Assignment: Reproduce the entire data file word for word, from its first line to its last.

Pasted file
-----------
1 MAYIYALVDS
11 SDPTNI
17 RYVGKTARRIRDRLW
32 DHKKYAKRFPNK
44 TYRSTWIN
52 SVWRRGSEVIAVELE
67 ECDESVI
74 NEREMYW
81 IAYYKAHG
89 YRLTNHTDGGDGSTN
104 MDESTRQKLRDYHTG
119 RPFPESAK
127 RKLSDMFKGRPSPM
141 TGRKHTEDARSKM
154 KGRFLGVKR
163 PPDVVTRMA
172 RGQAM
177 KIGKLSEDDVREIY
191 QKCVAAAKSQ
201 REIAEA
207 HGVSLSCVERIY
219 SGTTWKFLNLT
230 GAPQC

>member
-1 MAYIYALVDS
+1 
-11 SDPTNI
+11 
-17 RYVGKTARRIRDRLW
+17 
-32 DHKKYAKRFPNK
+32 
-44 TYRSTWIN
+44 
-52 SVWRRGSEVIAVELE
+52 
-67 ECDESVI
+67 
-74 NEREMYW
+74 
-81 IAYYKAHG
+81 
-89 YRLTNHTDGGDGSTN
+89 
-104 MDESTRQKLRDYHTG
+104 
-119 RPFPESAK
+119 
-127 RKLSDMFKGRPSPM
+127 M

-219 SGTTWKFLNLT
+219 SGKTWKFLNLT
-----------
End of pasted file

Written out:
1 MAYIYALVDS
11 SDPTNI
17 RYVGKTARRIRDRLW
32 DHKKYAKRFPNK
44 TYRSTWIN
52 SVWRRGSEVIAVELE
67 ECDESVI
74 NEREMYW
81 IAYYKAHG
89 YRLTNHTDGGDGSTN
104 MDESTRQKLRDYHTG
119 RPFPESAK
127 RKLSDMFKGRPSPM
141 TGRKHTEDARSKM
154 KGRFLGVKR
163 PPDVVTRMA
172 RGQAM
177 KIGKLSEDDVREIY
191 QKCVAAAKSQ
201 REIAEA
207 HGVSLSCVERIY
219 SGTTWKFLNLT
230 GAPQC

>member
-1 MAYIYALVDS
+1 
-11 SDPTNI
+11 
-17 RYVGKTARRIRDRLW
+17 
-32 DHKKYAKRFPNK
+32 
-44 TYRSTWIN
+44 
-52 SVWRRGSEVIAVELE
+52 
-67 ECDESVI
+67 
-74 NEREMYW
+74 
-81 IAYYKAHG
+81 
-89 YRLTNHTDGGDGSTN
+89 
-104 MDESTRQKLRDYHTG
+104 
-119 RPFPESAK
+119 
-127 RKLSDMFKGRPSPM
+127 M

-219 SGTTWKFLNLT
+219 SGKTWKFLNLT